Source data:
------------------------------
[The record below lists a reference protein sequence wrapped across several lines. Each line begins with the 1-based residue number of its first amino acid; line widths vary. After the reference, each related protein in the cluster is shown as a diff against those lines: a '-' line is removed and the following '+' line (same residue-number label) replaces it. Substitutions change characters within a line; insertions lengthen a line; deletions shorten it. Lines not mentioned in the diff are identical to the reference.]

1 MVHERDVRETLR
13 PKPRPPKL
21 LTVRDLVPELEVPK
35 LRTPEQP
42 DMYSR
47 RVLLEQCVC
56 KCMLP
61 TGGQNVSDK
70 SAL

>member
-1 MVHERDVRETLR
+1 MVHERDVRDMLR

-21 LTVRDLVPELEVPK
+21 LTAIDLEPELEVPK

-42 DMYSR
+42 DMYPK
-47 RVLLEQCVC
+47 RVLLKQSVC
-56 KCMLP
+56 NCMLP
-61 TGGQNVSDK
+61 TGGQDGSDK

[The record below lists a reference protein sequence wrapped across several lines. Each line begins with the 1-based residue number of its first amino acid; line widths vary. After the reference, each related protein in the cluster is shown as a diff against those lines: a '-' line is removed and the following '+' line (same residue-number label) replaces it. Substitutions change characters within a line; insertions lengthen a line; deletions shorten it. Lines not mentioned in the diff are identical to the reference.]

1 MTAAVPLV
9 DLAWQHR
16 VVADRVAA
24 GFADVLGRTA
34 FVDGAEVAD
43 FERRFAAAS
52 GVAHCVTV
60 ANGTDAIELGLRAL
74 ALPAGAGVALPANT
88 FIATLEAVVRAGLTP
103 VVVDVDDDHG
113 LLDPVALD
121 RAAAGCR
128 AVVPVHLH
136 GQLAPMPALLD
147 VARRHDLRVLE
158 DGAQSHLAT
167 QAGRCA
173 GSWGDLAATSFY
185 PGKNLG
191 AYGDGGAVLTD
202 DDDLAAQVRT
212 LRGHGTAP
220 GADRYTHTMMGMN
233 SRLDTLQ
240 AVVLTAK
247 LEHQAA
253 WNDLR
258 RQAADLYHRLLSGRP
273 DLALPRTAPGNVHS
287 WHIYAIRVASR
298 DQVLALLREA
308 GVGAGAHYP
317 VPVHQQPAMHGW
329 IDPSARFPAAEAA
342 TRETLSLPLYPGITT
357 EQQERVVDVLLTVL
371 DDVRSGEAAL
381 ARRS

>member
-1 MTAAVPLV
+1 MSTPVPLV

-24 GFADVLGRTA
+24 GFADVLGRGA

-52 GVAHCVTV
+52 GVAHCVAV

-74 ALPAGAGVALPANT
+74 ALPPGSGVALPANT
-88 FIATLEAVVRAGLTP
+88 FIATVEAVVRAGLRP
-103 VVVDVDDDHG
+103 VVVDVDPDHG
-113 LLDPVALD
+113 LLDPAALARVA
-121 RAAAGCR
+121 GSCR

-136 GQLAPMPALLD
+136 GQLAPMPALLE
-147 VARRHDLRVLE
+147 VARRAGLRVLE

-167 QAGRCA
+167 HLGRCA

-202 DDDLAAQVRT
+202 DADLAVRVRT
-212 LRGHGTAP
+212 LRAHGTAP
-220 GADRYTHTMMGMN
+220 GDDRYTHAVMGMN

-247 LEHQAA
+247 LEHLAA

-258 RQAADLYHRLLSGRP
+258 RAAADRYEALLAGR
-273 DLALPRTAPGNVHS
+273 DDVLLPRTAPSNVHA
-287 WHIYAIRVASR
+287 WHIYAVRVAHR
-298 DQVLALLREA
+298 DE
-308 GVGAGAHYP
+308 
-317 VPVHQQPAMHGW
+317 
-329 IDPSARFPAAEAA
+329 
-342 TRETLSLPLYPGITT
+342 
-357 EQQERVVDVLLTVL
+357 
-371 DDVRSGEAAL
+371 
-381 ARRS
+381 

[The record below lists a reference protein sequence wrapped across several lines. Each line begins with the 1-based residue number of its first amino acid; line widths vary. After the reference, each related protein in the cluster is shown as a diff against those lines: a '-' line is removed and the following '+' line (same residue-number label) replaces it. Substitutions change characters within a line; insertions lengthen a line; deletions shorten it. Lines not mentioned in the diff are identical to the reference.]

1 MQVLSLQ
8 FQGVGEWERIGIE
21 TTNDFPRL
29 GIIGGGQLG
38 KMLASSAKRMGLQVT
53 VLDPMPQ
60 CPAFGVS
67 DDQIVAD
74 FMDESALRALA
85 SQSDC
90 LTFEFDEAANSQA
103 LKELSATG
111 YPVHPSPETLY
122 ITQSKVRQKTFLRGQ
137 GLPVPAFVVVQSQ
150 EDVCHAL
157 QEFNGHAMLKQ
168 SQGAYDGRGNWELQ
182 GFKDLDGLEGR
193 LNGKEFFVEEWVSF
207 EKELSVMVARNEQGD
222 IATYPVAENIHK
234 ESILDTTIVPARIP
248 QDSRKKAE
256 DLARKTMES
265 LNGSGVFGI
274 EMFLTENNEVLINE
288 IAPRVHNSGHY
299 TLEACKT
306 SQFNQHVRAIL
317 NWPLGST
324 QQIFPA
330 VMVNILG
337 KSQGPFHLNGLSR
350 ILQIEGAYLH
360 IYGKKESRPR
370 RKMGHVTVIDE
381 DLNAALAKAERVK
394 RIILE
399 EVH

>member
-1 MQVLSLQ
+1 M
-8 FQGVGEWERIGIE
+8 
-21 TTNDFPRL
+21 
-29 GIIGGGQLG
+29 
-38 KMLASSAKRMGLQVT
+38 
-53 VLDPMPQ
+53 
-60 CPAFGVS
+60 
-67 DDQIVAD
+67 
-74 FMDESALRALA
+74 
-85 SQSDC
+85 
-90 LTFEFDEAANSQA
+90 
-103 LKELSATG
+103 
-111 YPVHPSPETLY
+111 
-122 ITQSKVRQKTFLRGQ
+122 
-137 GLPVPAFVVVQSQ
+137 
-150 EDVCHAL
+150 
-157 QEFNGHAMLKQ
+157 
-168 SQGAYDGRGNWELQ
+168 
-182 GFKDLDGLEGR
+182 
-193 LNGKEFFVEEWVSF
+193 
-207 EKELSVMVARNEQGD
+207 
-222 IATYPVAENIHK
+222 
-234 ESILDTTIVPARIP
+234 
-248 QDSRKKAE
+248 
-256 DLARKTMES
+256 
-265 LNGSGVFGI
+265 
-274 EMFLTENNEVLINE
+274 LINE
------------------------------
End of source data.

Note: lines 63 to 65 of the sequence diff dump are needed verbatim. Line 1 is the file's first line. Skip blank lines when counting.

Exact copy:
381 ARRS

>member
-1 MTAAVPLV